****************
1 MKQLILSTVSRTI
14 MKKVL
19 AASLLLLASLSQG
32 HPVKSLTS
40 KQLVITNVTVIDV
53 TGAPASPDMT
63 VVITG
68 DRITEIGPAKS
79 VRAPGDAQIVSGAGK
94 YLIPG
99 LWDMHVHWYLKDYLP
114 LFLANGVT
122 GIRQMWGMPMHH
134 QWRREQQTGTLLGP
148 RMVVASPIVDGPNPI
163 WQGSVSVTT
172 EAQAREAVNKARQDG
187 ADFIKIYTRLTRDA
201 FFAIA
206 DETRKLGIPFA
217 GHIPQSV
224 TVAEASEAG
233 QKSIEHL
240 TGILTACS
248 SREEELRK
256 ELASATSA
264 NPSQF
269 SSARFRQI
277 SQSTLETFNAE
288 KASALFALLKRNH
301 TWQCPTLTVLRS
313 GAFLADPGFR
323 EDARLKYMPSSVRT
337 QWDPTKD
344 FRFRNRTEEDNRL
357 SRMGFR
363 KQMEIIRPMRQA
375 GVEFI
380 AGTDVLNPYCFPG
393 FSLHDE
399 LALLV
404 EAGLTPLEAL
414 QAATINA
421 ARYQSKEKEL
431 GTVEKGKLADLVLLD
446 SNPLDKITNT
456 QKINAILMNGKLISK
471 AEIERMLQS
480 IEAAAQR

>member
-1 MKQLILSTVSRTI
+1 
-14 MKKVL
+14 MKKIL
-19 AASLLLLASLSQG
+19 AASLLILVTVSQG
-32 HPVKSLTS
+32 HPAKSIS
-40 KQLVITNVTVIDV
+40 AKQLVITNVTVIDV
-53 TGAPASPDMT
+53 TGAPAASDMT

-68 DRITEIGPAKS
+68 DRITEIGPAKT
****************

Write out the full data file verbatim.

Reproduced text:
1 MKQLILSTVSRTI
14 MKKVL
19 AASLLLLASLSQG
32 HPVKSLTS
40 KQLVITNVTVIDV
53 TGAPASPDMT
63 VVITG
68 DRITEIGPAKS
79 VRAPGDAQIVSGAGK
94 YLIPG
99 LWDMHVHWYLKDYLP
114 LFLANGVT
122 GIRQMWGMPMHH
134 QWRREQQTGTLLGP
148 RMVVASPIVDGPNPI
163 WQGSVSVTT
172 EAQAREAVNKARQDG
187 ADFIKIYTRLTRDA
201 FFAIA
206 DETRKLGIPFA
217 GHIPQSV
224 TVAEASEAG
233 QKSIEHL
240 TGILTACS
248 SREEELRK
256 ELASATSA
264 NPSQF
269 SSARFRQI
277 SQSTLETFNAE
288 KASALFALLKRNH
301 TWQCPTLTVLRS
313 GAFLADPGFR
323 EDARLKYMPSSVRT
337 QWDPTKD
344 FRFRNRTEEDNRL
357 SRMGFR
363 KQMEIIRPMRQA
375 GVEFI
380 AGTDVLNPYCFPG
393 FSLHDE
399 LALLV
404 EAGLTPLEAL
414 QAATINA
421 ARYQSKEKEL
431 GTVEKGKLADLVLLD
446 SNPLDKITNT
456 QKINAILMNGKLISK
471 AEIERMLQS
480 IEAAAQR

>member
-1 MKQLILSTVSRTI
+1 
-14 MKKVL
+14 MKKIL
-19 AASLLLLASLSQG
+19 AASLLILVTVSQG
-32 HPVKSLTS
+32 HPAKSIS
-40 KQLVITNVTVIDV
+40 AKQLVITNVTVIDV
-53 TGAPASPDMT
+53 TGAPAASDMT

-68 DRITEIGPAKS
+68 DRITEIGPAKT